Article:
A decade of growing smartphone dependence is defined by one word: speed

From 3G to 4G to LTE, our smartphones have defined a shared global experience like no other since 2010

The arrival of 2020 will mark 10 years of a global phenomenon: our smartphone addiction.

It was in 2010 that smartphones elbowed into our lives. Mobile phones, with their clunky keypads made way for touchscreens, an internet connection and apps. Oh, the apps.

Bolstered by faster and faster networks, from 3G to 4G to LTE, our smartphones have defined a shared global experience like no other object, person or event over the past decade.

Let's take a quick look back: in 2010, Instagram launched. It was the year of the app store "boom", thanks to the third-generation mobile network known as 3G. It was this network that brought phones online and gave rise to apps.

In the same year, Apple, Google's Android, BlackBerry and even Nokia began peddling these bites of downloadable web services in earnest. Competition was fierce but Apple took an early lead, ending that year with about 300,000 apps in iTunes; Android Market had less than half of that number and Nokia and Blackberry trailed far behind – an early warning sign of their eventual struggles in the smartphone sector.

Netflix began streaming straight to our phones in 2010. Reviews of the viewing experience were actually pretty good, even on the slower 3G network of the day. And remember Angry Birds? Perhaps the hours spent hurtling wingless birds through a cerulean sky are best left forgotten.

In 2011, smartphone sales outpaced those of PCs for the first time. By 2012, about a third of the world's population had a 3G-connected device, according to the International Data Corporation, with developed nations exceeding 90 per cent market penetration. Three years after that, smartphone use overtook time spent on a desktop computer.

Our increased smartphone use coincided with the latest network: 4G. As this fourth-generation revolution took hold in 2012, internet speeds ratcheted up tenfold and altered our habits even further.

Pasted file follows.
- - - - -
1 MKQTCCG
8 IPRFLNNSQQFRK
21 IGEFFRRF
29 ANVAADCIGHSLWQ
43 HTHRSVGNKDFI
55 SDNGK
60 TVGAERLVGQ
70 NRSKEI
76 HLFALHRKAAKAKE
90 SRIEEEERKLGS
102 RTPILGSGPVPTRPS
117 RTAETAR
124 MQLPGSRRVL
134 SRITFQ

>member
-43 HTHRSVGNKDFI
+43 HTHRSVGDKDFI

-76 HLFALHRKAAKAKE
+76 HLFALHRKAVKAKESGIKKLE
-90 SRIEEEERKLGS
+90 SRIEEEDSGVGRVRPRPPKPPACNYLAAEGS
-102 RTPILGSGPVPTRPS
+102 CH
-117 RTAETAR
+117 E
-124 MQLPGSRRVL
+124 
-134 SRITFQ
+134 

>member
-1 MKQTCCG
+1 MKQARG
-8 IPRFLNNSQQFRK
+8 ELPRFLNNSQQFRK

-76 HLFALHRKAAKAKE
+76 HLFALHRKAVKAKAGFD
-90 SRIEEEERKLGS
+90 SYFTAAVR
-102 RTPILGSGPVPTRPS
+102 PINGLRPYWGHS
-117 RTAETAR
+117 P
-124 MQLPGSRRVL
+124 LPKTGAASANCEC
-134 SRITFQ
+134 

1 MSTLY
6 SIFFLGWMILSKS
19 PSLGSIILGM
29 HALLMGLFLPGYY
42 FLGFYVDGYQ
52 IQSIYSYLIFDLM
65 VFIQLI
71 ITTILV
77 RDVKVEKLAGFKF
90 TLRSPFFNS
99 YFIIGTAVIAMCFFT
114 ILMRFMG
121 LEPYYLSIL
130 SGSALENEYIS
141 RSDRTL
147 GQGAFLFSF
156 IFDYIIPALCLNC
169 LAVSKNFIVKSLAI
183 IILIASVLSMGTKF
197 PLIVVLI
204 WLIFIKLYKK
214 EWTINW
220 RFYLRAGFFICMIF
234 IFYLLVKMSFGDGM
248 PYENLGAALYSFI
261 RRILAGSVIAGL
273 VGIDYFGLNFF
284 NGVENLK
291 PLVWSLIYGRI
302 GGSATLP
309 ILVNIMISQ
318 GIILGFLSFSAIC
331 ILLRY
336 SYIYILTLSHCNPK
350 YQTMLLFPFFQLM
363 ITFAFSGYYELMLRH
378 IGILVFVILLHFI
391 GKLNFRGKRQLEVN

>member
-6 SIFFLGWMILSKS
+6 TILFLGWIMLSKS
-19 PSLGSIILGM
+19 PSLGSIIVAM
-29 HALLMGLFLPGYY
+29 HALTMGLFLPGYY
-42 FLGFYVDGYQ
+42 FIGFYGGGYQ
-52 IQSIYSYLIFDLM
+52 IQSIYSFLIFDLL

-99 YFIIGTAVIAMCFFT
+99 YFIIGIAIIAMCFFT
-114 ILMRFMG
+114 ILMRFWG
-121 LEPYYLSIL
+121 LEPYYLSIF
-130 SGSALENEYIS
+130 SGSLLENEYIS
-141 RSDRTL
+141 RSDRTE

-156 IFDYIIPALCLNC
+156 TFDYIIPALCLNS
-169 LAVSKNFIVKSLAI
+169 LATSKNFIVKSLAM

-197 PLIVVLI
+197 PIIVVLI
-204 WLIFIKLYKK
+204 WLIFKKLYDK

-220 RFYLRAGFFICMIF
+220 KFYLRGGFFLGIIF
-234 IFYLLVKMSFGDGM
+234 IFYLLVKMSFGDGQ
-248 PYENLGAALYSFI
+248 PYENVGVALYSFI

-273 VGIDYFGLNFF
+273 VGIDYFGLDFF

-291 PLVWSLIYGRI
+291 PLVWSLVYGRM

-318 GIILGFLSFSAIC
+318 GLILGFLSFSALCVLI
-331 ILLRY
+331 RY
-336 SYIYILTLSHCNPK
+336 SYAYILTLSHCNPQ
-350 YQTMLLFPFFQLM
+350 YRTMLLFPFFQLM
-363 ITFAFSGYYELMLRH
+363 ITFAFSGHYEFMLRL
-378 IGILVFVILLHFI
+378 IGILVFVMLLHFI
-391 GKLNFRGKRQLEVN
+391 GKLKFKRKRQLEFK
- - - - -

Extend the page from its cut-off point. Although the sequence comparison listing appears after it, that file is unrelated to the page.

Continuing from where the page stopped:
The improved performance allowed app creators to become more ambitious.

Video streaming was more enjoyable on the faster connection and Netflix saw an opportunity: it began producing its own content in 2013. Spotify and Apple Music were the forerunners in legal music downloading, altering the business model for artists and making way for YouTube stars to find mainstream success.

By 2016, mobile internet speeds matched home broadband connections on the new LTE network.

It was in the second half of the decade that we got comfortable with our smartphones doing much of the heavy lifting of mundane everyday life. Real-time navigation enabled ride-hailing and food delivery through our phones. Social networking splintered off from the majors such as Facebook, Snapchat and Twitter, to support meet-up apps and messaging platforms such as WhatsApp, Telegram and Skype.

Speed is the theme of the last decade. With each step forward in the pace of downloads, everyone from basement entrepreneurs to the world's biggest companies have stepped in to fill the void with content and products.

Smartphones have already connected people and cultures across borders, allowed workforces to be more mobile and unlocked opportunity for those looking for an outlet, either creative or commercial.

As the world focuses its attention on 5G over the next decade, everything is about to get unfathomably faster.